Sunday, October 27, 2019

Presto Young Person's fingerings

Dear Jen,
In two weeks I have an audition, and I'm currently struggling with Britten's Young Person's Guide excerpt. Do you have any help with fingerings for these two passages, slurring down from high B through G#3, and then double-tongued in pattern up to high C? I just cannot get it clean enough. Thanks for any help.

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Dear young person playing Young Person's Guide, (that makes me smile), by Britten;
Two weeks isn't usually enough time to learn new fingerings, but if your high register is clear and in tune, your double tonguing already fabulouso, and it's only speed and stability you need, here are some fingerings I worked out for you, from most useful immediately, to most useful in the future.

Firstly, and most importantly, there's  the high C fingering for the staccato scale passage (seen in the fourth system above in the pg. 2 Britten excerpt). Here is a fingering worth knowing! :>) This is the easiest possible high C4, when you're playing in a scale and arriving at high C from B-natural: Lift your left thumb:

If you play a full fortissimo, rich, well-centered high B3, and lift your left thumb, you can have all the glory of a free high C that is not sharp in pitch and does not split. But it only works in fortissimo, and you have to use full air speed!

Secondly, there is an "overblowing the harmonic" fingering trick you can use in the slurred arpeggio going down from high B to G#3 (third system of Britten excerpt). You overblow a harmonic based on fingering a C# with all fingers off to sound high G#. This works well at Fortissimo in fast arpeggios and is a common use of harmonics for fast fingerings in orchestral works for the future.

And if you were to have trouble nailing your opening B3, in the slurred downward arpeggio, you can also test out the use of the "F#3-with-two-trill-keys" high B natural, which is flat in pitch, and does not split when you accent it or play it loudly. Click on the jpg to enlarge these two fingerings:

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Lastly, if you find, as I do, that the entire staccato scale passage (up to high C4 and down to the E to F# half-note trill) is easier with the use of middle-finger F# for the high F#3s, especially at this loud dynamic, and if you want to make the flute feel more stable, what about leaving low C down (Right Hand Pinky) for the entire staccato passage? 

I tried this this morning, and I wish I'd thought of it last time I played this orchestra piece! The flute is far more stable, and the F# RH2 is not so flat, when low C is held down. Have a look at the fingerings I recommend here below. I find this hand position keeps the flute entirely stable so I can concentrate on alternately slurring all, then double tonguing all, to keep clarity and ringing tone quality:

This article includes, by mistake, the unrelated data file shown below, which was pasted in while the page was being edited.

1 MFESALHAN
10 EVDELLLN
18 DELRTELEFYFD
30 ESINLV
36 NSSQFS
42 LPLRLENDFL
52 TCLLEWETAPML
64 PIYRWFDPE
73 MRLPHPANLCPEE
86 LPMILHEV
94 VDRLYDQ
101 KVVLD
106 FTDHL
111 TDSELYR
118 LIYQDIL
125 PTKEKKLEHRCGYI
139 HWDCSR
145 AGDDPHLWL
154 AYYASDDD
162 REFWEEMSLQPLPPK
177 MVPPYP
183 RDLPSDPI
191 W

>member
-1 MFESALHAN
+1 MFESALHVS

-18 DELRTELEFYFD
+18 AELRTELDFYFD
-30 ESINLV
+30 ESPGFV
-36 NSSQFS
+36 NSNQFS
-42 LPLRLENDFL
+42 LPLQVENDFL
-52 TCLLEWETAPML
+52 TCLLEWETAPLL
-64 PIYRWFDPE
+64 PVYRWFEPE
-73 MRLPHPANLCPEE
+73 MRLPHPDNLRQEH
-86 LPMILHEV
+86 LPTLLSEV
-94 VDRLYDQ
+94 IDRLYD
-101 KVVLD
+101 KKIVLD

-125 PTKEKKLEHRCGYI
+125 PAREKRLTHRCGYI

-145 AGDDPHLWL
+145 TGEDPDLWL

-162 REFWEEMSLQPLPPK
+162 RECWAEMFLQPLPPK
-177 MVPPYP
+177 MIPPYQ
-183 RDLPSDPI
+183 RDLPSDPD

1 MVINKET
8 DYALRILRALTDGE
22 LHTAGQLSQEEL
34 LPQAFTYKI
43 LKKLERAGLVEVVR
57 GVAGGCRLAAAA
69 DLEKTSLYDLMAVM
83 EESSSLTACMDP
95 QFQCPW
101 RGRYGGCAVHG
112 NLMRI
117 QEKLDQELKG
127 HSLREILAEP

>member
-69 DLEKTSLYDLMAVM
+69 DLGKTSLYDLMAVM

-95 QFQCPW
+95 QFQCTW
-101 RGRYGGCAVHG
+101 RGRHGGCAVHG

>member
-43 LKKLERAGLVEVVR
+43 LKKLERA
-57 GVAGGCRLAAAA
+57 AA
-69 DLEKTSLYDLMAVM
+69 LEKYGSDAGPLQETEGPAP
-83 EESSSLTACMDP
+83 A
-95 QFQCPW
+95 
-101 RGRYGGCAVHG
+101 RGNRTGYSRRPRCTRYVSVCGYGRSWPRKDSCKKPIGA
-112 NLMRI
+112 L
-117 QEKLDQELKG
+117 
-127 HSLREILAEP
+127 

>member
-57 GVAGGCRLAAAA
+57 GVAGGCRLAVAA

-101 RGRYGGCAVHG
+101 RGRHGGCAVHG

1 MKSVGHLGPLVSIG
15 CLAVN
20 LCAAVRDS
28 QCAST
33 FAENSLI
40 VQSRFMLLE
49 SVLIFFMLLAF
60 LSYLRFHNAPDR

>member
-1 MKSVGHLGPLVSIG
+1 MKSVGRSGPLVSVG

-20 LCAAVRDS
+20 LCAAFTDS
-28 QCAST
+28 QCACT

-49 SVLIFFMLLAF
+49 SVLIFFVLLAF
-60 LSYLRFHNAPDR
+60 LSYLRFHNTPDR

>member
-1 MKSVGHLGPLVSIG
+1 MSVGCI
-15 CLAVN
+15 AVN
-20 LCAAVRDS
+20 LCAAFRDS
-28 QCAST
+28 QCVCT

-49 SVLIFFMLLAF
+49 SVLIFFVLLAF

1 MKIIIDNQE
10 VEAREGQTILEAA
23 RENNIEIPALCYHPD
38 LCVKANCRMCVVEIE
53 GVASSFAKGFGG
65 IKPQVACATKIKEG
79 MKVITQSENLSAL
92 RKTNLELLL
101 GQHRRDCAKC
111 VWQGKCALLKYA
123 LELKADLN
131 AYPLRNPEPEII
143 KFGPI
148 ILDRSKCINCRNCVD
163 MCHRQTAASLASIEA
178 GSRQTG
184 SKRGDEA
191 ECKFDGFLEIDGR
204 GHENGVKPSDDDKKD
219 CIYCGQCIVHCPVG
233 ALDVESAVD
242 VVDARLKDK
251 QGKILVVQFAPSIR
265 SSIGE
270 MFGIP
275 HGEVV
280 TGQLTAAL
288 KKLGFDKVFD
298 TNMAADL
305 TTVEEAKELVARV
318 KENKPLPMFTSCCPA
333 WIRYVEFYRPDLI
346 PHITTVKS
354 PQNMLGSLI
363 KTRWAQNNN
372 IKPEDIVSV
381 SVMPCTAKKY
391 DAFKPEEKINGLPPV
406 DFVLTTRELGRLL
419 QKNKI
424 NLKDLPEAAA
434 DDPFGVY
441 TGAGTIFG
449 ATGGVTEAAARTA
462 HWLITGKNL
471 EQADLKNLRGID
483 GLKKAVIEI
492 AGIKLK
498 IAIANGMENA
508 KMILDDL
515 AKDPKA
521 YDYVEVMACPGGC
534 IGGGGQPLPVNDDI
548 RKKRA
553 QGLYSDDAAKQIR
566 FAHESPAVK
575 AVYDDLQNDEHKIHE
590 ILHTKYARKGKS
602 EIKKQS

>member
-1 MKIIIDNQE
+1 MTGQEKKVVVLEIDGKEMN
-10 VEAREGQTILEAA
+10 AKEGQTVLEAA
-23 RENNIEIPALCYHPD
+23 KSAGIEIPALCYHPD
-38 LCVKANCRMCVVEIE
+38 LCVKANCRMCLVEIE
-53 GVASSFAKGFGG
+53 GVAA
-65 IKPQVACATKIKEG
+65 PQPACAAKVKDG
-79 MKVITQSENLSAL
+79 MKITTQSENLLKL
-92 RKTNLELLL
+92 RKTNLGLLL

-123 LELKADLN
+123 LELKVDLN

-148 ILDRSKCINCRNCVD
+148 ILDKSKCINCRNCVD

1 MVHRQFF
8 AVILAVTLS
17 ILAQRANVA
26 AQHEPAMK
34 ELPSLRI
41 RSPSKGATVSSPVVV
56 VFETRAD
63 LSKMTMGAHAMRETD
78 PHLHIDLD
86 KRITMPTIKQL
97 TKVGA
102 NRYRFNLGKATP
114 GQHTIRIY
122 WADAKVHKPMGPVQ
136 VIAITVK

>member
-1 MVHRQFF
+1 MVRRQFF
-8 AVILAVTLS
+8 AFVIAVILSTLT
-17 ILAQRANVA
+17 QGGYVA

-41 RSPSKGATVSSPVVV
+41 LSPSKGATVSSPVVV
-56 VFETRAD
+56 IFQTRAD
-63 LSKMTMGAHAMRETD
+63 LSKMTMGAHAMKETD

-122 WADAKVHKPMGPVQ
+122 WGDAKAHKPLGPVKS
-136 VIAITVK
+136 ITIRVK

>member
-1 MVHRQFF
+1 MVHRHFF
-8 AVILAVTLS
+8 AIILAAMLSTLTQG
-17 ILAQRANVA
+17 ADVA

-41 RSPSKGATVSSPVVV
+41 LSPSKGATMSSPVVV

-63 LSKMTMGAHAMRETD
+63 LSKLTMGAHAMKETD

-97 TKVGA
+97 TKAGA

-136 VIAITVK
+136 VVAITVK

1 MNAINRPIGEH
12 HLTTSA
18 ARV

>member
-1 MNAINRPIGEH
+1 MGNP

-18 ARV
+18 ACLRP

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Solution: Every note fingered with RH pinky on low C for stability, using thumb-off for C4

You can begin the staccato passage with pinky on low C for all high octave notes, and just leave it on. Return the RH pinky to the D# key about four or five notes before the final half-note-tied-trill (cannot leave it on low C for E and F# in middle range .).
But this may take several week's practice, which you don't currently have....doh.

Naturally, I can't advise you truly, without hearing the high register tone quality and double-tonguing, and note-length and dynamic range that you're using at this stage. And again, sadly, two weeks is not enough time to entirely change your fingerings, (unless you're a super-whiz who's brain-body doesn't revert to old fingerings under pressure unlike most of us), but hopefully these ideas will help you at your next audition. Perhaps just having the high C thumb-lift is good enough for now!

If in doubt:
Practice playing high register on over-blown lower register fingerings as shown in this "Magic Carpet" warmup by Helen Bledsoe/Leone Buyse. This is alot easier preparation for the Britten passage than actually playing the passage, because you're playing against high resistance in the tube of the flute. When that resistance is removed, your airstream is steady and fast and direct:

See "The Magic Carpet" overblowing high notes on low fingerings exercise here:

Play all slurred everyday for five minutes or more as shown above. Then play the Britten all-slurred.
Notice how smooth your aim and air for high notes becomes in mere minutes.

The above exercise and others are found on this page of my blog under "magic carpet" as part of longtone warmups: here

Hope this helps. Let us know how it goes! :>)
Best, Jen